The course itself was one challenge - her mental demons and worries were quite another. She was though determined to savour the moment of her return.

"I feel weirdly peaceful. I know the hill, I know the terrain, I know I will be nervous. Don't get me wrong I am as ambitious as ever and I want to be fast - but I don't want that competitiveness to get in the way of me enjoying this momentous two minutes that I've fought so hard to be part of my life," she said just before the race.

Her training runs earlier in the week had gone OK though her times were not that impressive with her times well down the field.  But on race day she was the Chemmy of old. 

Attacking the course. Carving a sweet line down and at the end she shot through the finish line with gusto and more than a sense of relief for those watching.

She was back on skis, proving she could do it and she even gained World Cup points too.

To many of the spectators watching from the side or on TV she was just another racer who finished someway down the field.  For those of us who knew the background it was an amazing sporting story of triumph over adversity.

Here at PlanetSKI we have followed her story.

From the accident itself, the body blow of her funding being withdraw. To her time in the media spotlight with her performances on Dancing on Ice.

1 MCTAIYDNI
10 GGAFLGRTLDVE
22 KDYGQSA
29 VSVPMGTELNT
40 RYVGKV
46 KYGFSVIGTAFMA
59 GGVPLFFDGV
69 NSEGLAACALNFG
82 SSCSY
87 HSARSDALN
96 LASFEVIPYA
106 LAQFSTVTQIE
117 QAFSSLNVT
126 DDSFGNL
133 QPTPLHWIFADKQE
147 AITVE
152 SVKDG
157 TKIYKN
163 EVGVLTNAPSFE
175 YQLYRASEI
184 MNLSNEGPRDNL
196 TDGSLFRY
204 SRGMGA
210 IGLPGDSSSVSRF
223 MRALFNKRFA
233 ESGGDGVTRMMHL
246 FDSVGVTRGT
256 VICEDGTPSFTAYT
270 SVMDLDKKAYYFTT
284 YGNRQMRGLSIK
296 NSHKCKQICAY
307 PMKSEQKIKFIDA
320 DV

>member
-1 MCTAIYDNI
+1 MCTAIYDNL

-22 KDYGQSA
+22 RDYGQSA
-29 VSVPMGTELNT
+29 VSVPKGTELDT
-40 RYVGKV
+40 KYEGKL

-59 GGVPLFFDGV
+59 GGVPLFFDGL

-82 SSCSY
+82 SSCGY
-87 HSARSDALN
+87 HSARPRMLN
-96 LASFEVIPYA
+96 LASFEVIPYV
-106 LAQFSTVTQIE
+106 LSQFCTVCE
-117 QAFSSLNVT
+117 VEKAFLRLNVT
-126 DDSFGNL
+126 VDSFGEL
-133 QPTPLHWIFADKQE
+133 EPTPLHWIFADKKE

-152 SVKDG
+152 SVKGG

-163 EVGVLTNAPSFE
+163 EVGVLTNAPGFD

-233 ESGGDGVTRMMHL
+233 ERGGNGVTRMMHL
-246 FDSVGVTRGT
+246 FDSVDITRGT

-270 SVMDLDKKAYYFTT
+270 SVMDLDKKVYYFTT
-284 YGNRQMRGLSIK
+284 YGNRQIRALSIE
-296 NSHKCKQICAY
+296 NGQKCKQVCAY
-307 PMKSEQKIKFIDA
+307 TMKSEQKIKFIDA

We covered her first time back on snow and news that Lake Louise was to be her comeback race.

Our, by co-incidence, content editor, James Cove, even appeared on BBC Radio 4 with her earlier this month talking about the state of the winter ski industry. For the interview itself here it is on the BBC IPlayer and it can be found starting from 42.14.

There are many racing stories this weekend with Lindsey Vonn winning the Lake Louise downhill after a mystery bug put her in hospital for 2 nights.  The men are battling it  out on the legendary Birds of Prey course in Beaver Creek, USA. 

For us at PlanetSKI there is only one story. The brave  return of Chemmy Alcott.

Her boyfriend, the Team GB racer, Dougie Crawford, has been 100% supportive.

"Such a proud boyfriend right now! So happy for Team Chemmy making her comeback and straight in making points! All despite awful weather and a big wait at the start! Tough cookie!" he said.

Praise has also come from the former British racer, Konrad Bartelski.

"Congratulations to Chemmy Alcott to scored World Points in her first race back, two years after her awful accident on the very same downhill course, is more than a tremendous achievement. Really magnificent. And she has done it on her own. Credit to Chemmy."

Welcome back Chemmy we have missed you.

Good luck ChemmyWelcome back Chemmy











Set for returnSet for return














Update: In the second Lake Louise downhill British fans were left fuming. Eurosport cut out of the live coverage of Chemmy racing for an advert break and to then show a repeat of the winning run of Lindsey Vonn.  See here for the full details on Racer Ready. If you want to cpomplain pleaed do.

We are. Shame on them.

For the spirit of the mountains